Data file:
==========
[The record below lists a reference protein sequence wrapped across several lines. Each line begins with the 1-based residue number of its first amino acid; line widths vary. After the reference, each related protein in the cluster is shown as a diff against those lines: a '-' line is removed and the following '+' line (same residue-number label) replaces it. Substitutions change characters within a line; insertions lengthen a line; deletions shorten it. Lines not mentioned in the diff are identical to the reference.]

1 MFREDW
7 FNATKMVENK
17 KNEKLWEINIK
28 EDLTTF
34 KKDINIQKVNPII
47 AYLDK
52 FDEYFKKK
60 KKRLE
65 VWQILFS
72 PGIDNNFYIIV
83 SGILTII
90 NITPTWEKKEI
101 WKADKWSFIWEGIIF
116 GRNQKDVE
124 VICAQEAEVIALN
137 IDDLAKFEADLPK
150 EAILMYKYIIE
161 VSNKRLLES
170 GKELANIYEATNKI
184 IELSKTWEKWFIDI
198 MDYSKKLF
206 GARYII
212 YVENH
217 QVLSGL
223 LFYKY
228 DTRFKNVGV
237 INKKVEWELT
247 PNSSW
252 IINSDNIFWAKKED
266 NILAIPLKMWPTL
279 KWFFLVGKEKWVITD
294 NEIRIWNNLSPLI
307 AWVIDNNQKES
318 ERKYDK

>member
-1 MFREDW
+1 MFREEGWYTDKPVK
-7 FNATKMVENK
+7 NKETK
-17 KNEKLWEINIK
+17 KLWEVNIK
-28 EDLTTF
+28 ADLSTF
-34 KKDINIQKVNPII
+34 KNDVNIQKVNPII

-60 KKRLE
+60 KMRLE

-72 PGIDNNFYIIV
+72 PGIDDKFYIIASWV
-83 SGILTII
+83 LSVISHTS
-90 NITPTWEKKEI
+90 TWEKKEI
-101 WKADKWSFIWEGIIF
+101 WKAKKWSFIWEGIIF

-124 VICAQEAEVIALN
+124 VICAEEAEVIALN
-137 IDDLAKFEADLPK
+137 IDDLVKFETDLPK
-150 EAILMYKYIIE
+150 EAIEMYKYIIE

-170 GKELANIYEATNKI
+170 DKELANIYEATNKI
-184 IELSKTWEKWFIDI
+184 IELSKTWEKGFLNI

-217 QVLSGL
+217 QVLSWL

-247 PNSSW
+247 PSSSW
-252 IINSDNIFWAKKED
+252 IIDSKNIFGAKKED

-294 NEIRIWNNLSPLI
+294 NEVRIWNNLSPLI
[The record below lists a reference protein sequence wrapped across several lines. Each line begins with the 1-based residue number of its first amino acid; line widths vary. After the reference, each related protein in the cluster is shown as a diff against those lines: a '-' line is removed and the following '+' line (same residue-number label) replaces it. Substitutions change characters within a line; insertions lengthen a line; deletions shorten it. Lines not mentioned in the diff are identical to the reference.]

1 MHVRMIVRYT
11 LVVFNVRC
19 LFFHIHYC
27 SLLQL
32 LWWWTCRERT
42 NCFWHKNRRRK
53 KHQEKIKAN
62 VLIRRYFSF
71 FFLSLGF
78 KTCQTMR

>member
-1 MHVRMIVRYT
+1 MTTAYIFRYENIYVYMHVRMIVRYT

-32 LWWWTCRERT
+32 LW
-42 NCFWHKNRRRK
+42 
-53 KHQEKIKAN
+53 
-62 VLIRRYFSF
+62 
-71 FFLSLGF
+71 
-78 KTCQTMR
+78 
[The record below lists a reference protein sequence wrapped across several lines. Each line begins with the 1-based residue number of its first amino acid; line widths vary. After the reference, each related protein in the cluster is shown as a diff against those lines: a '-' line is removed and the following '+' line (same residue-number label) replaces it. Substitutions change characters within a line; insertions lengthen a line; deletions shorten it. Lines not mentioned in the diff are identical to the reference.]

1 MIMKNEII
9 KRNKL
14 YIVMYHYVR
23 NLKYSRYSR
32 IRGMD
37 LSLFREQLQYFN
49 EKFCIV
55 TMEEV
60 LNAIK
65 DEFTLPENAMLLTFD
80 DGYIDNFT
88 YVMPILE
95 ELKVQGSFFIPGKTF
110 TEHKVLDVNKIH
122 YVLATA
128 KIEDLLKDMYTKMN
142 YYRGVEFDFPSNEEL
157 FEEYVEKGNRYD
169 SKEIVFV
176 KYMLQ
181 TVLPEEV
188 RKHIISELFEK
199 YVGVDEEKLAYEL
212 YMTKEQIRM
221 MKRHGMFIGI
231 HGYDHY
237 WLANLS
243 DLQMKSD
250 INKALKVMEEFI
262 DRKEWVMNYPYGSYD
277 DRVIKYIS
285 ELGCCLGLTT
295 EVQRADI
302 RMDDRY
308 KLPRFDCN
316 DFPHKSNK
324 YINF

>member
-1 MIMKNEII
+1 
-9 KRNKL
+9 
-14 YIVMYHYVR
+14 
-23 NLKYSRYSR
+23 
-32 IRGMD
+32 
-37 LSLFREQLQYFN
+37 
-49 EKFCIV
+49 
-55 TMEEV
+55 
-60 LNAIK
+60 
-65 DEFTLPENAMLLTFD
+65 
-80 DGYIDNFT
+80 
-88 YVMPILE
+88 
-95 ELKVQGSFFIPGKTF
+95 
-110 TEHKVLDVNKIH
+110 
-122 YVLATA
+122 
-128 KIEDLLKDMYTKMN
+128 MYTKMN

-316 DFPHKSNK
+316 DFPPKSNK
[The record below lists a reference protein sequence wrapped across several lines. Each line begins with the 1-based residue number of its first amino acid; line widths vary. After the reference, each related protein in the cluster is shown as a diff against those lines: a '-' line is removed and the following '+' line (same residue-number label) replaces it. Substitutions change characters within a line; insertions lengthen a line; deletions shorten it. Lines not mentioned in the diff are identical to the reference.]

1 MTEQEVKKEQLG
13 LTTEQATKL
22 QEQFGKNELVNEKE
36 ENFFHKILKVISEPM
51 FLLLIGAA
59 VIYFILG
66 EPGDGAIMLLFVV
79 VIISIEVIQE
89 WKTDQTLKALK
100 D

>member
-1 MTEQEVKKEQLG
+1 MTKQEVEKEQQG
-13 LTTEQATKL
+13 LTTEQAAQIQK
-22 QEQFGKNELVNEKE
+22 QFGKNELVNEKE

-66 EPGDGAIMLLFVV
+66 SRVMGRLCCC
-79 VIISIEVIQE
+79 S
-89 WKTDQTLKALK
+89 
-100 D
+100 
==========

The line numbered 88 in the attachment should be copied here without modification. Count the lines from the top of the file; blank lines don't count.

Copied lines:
+1 MTTAYIFRYENIYVYMHVRMIVRYT